On July 19, 2013, the Executive Board of the International Monetary Fund (IMF) concluded the Article IV consultation with Yemen.1
The macroeconomic situation stabilized in 2012 but the recovery remains fragile. After contracting by more than 12 percent in 2011, real GDP is estimated to have grown by 2.4 percent in 2012, reflecting an easing of supply bottlenecks and utilization of part of idle capacity. On the other hand, oil production declined further, due to continued sabotage of the pipelines. Average inflation declined to 9.9 percent from 19.5 percent in 2011, reflecting the appreciation of the rial to its pre-crisis level, the moderation of international food prices, and the easing of supply shortages. Money supply grew faster than nominal GDP, particularly in the second semester, partly driven by government borrowing, while private sector credit contracted marginally.
The external position has strengthened substantially in 2012, due largely to exceptional Saudi support. The current account deficit narrowed in 2012 to about 1 percent of GDP compared to 4.1 percent in the preceding year. Imports and non-hydrocarbon exports showed a strong recovery from their sharp decline in the previous year, while oil exports suffered from frequent sabotage of the key pipeline. Transfers increased, reflecting a Saudi oil grant of around $2 billion and strong growth in workers’ remittances. The capital account also benefited from a $1 billion Saudi deposit at CBY. Consequently, gross reserves increased to $5.6 billion, equivalent to about 5.5 months of imports.
The budget deficit widened to 6.3 percent of GDP due to higher spending, including on wages and subsidies. Notwithstanding some increases in domestic fuel prices, subsidies increased to about 9 percent of GDP. Furthermore, the hiring of additional government employees and the payment of retroactive wage settlements led to an increase in the wage bill to about 11 percent of GDP. Capital spending increased but remained below its pre-crisis level. On the revenue side, the decline in oil receipts was more than compensated for by an increase in tax collection and the exceptional level of Saudi grants. The non-hydrocarbon primary deficit excluding grants deteriorated to 21.1 percent of GDP, compared to 17.6 percent a year earlier. Public debt remained moderate at about 48 percent of GDP, with the external part constituting about 18 percent.
Money supply in 2012 increased by 21 percent, reflecting higher net foreign assets and net credit to the government. Most of this increase took place in the second semester, which was beyond the indicative benchmarks set under the RCF. With the deceleration in inflation, the CBY reduced the policy interest rate in October 2012 from 20 to 18 percent, and again to 15 percent in February 2013. However, and despite the substantial excess reserves in the banking system, private sector credit contracted slightly, reflecting the still high real interest rate, the fledgling recovery, and the high credit risk. On the other hand, net claims on government increased by almost 30 percent.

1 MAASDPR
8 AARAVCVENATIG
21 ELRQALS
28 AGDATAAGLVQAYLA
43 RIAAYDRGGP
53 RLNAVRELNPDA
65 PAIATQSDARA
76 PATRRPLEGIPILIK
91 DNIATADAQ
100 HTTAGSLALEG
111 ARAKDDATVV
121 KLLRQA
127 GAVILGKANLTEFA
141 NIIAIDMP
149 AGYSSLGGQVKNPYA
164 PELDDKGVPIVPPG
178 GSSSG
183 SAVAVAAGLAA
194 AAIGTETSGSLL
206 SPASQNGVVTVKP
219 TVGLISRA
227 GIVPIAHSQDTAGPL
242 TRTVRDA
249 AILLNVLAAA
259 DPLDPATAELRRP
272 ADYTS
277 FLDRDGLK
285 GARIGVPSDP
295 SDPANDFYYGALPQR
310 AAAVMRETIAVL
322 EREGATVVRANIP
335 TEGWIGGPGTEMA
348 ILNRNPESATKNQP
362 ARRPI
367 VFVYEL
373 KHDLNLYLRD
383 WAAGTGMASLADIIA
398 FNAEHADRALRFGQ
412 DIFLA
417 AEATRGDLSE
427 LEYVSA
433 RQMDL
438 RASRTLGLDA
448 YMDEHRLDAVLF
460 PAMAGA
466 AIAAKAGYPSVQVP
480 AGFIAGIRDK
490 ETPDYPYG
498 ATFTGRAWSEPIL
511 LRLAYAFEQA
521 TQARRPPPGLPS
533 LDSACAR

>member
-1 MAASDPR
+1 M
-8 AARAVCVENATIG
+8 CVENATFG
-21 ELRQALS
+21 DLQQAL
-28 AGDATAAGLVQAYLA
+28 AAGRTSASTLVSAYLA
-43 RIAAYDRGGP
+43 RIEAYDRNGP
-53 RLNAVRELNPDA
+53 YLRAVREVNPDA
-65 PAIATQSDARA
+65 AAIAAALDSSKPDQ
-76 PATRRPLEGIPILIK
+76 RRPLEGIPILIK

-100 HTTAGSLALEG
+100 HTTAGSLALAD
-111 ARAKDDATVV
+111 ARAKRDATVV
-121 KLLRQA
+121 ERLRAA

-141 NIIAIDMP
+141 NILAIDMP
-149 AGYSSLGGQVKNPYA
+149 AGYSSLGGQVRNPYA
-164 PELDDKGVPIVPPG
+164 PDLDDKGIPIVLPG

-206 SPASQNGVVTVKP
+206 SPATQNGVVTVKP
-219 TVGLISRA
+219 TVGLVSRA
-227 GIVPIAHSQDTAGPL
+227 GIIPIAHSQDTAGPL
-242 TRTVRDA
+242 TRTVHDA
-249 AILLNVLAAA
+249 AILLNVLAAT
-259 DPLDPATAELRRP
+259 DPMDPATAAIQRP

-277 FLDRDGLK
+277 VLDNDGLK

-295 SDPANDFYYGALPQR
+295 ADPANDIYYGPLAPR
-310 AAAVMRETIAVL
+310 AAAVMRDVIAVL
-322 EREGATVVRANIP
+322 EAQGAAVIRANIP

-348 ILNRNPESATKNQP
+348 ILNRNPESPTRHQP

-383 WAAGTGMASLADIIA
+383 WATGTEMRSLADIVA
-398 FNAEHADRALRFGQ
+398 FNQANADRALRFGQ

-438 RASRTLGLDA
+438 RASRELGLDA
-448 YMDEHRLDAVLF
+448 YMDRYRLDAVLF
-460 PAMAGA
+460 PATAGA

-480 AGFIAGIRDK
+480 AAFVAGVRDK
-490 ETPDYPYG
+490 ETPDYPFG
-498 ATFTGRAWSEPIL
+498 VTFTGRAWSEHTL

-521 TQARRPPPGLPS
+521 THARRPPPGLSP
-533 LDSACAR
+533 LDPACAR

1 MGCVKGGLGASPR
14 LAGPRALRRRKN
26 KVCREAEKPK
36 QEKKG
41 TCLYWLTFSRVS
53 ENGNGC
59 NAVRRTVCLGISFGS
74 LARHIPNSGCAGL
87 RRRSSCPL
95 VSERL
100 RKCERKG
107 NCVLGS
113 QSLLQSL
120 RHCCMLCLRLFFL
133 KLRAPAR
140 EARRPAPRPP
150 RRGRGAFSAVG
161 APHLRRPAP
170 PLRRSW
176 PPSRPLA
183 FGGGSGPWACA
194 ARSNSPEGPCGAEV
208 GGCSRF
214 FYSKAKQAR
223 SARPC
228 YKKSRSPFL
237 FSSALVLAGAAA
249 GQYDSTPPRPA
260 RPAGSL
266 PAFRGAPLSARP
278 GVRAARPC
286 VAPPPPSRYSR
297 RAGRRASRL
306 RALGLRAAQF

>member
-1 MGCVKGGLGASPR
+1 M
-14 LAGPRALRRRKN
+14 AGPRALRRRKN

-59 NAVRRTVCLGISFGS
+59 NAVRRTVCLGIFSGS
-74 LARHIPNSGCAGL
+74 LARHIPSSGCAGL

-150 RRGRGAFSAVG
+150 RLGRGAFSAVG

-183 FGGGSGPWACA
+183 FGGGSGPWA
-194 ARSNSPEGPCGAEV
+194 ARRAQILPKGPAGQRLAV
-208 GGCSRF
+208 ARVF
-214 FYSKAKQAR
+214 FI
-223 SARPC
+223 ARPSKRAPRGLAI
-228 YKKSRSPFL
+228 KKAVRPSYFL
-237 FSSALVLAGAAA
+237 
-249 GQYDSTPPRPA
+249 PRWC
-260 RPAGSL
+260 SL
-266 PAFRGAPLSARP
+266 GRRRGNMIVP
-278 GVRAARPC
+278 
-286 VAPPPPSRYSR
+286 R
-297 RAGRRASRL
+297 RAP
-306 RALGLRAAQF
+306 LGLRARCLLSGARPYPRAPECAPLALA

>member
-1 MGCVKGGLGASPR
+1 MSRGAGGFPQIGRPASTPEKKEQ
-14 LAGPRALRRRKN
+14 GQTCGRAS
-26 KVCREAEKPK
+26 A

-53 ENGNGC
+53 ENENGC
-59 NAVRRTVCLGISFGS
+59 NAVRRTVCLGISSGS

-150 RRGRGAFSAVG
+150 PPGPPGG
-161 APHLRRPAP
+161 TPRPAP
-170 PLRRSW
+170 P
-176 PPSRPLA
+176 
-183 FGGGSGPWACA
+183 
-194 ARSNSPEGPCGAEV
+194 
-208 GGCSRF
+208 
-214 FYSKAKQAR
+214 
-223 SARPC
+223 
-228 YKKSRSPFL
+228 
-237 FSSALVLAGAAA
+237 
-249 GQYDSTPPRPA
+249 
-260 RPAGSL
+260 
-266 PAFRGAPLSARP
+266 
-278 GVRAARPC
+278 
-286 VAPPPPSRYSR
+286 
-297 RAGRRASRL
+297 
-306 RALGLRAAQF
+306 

The banking system is stable, notwithstanding some vulnerabilities. Banks are on aggregate profitable and liquid with the capital adequacy ratio estimated at 29.6 percent at end December 2012, partly due to the large share of zero risk-weighted government securities in the banks’ portfolios and the high interest rates earned on these securities. However, non-performing loans stood at 25.5 percent, reflecting the level of credit risk and some deficiencies in commercial banks’ risk management capacities.2 Islamic banks are also challenged by limited eligible domestic investment opportunities. Financial markets and the payment system are underdeveloped.
Under Article IV of the IMF’s Articles of Agreement, the IMF holds bilateral discussions with members, usually every year. A staff team visits the country, collects economic and financial information, and discusses with officials the country’s economic developments and policies. On return to headquarters, the staff prepares a report, which forms the basis for discussion by the Executive Board. At the conclusion of the discussion, the Managing Director, as Chairman of the Board, summarizes the views of Executive Directors, and this summary is transmitted to the country’s authorities. An explanation of any qualifiers used in summings up can be found here:http://www.imf.org/external/np/sec/misc/qualifiers.htm.
The large share of NPLs does not currently pose stability risks because private sector credit accounts for a small share of total assets.